A P-51 in his basement? We had a friend who was building a bi-plane in his. I don’t get it, but okay…
    If he’s interested though, email me. I might be able to answer questions he might have about parts.
    Yes, 1917. Her parents had recently immigrated from Scotland and my grandfather was a tool and die maker at Ford (which has gone the way of the dinosaur). Between them and my dad’s parents, who immigrated from Cornwall in 1904, I learned history from a first hand perspective. When my mom’s mother passed, and we cleaned the house, we found slices of bread wrapped in brown paper and tucked here and there throughout the house. During the depression, it’s what she did to ensure her family always had something to eat because she never turned anyone away…old habits…

    Reply
  97. Oh, Sherrie! What a story! And I’m so glad the horse survived too! 🙂
    A P-51 in his basement? We had a friend who was building a bi-plane in his. I don’t get it, but okay…
    If he’s interested though, email me. I might be able to answer questions he might have about parts.
    Yes, 1917. Her parents had recently immigrated from Scotland and my grandfather was a tool and die maker at Ford (which has gone the way of the dinosaur). Between them and my dad’s parents, who immigrated from Cornwall in 1904, I learned history from a first hand perspective. When my mom’s mother passed, and we cleaned the house, we found slices of bread wrapped in brown paper and tucked here and there throughout the house. During the depression, it’s what she did to ensure her family always had something to eat because she never turned anyone away…old habits…

    Reply
  98. Oh, Sherrie! What a story! And I’m so glad the horse survived too! 🙂
    A P-51 in his basement? We had a friend who was building a bi-plane in his. I don’t get it, but okay…
    If he’s interested though, email me. I might be able to answer questions he might have about parts.
    Yes, 1917. Her parents had recently immigrated from Scotland and my grandfather was a tool and die maker at Ford (which has gone the way of the dinosaur). Between them and my dad’s parents, who immigrated from Cornwall in 1904, I learned history from a first hand perspective. When my mom’s mother passed, and we cleaned the house, we found slices of bread wrapped in brown paper and tucked here and there throughout the house. During the depression, it’s what she did to ensure her family always had something to eat because she never turned anyone away…old habits…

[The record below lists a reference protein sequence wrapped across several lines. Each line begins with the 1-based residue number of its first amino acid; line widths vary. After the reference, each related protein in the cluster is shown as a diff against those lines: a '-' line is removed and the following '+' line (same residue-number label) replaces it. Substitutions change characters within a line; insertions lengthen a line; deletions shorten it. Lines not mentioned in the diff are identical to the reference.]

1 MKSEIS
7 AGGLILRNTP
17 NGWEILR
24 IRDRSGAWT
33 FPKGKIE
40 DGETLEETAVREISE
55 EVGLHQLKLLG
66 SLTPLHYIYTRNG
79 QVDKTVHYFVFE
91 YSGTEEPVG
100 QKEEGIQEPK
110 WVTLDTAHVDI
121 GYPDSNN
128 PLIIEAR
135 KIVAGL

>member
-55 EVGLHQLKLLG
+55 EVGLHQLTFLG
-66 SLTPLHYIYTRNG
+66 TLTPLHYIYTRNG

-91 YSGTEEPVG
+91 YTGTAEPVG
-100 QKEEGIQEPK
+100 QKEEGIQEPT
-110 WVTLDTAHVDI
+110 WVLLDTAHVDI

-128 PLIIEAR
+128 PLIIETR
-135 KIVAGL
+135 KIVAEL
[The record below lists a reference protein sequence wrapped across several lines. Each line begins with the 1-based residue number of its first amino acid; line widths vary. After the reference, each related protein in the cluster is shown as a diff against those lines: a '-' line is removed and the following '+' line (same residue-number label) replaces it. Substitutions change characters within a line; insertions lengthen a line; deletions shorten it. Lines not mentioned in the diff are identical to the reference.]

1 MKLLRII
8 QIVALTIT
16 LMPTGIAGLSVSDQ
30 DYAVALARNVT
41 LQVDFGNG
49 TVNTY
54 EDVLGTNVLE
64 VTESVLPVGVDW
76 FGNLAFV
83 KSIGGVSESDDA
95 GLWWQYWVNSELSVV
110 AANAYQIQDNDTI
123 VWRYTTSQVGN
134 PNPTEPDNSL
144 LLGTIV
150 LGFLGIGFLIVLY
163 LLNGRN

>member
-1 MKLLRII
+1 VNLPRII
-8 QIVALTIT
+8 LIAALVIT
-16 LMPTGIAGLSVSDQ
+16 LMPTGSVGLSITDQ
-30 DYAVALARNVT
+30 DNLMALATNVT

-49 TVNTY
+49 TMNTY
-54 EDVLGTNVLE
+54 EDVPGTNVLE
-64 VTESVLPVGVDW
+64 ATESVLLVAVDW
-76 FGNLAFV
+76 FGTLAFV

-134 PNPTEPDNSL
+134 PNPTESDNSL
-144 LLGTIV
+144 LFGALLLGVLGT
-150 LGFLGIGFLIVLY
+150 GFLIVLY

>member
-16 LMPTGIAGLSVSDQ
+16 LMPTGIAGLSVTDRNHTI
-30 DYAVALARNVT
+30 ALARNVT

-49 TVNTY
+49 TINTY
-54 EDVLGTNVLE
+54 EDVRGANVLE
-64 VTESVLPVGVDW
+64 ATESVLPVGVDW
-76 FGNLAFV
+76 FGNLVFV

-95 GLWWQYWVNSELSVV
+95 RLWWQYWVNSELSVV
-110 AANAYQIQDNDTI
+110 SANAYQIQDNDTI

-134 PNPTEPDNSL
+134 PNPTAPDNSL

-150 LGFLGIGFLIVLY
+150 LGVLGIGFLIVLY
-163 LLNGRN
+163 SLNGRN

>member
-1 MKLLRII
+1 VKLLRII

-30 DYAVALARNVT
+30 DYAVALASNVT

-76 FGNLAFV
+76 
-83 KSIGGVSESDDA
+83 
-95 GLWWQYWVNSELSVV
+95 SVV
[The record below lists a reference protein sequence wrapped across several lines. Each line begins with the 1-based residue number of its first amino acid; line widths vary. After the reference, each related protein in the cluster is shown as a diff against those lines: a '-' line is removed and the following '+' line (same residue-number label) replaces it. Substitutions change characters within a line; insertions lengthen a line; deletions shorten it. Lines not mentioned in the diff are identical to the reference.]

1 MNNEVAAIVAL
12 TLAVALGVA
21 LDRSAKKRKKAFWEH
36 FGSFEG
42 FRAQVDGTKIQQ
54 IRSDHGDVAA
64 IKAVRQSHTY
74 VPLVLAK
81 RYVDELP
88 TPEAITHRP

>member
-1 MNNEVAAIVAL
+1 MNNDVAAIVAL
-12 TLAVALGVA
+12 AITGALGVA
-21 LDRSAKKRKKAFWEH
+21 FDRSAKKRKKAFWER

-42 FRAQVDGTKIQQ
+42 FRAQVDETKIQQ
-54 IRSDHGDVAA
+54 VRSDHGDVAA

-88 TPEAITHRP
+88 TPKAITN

Reply
  99. Oh, Sherrie! What a story! And I’m so glad the horse survived too! 🙂
    A P-51 in his basement? We had a friend who was building a bi-plane in his. I don’t get it, but okay…
    If he’s interested though, email me. I might be able to answer questions he might have about parts.
    Yes, 1917. Her parents had recently immigrated from Scotland and my grandfather was a tool and die maker at Ford (which has gone the way of the dinosaur). Between them and my dad’s parents, who immigrated from Cornwall in 1904, I learned history from a first hand perspective. When my mom’s mother passed, and we cleaned the house, we found slices of bread wrapped in brown paper and tucked here and there throughout the house. During the depression, it’s what she did to ensure her family always had something to eat because she never turned anyone away…old habits…

    Reply
  100. Oh, Sherrie! What a story! And I’m so glad the horse survived too! 🙂
    A P-51 in his basement? We had a friend who was building a bi-plane in his. I don’t get it, but okay…
    If he’s interested though, email me. I might be able to answer questions he might have about parts.
    Yes, 1917. Her parents had recently immigrated from Scotland and my grandfather was a tool and die maker at Ford (which has gone the way of the dinosaur). Between them and my dad’s parents, who immigrated from Cornwall in 1904, I learned history from a first hand perspective. When my mom’s mother passed, and we cleaned the house, we found slices of bread wrapped in brown paper and tucked here and there throughout the house. During the depression, it’s what she did to ensure her family always had something to eat because she never turned anyone away…old habits…

    Reply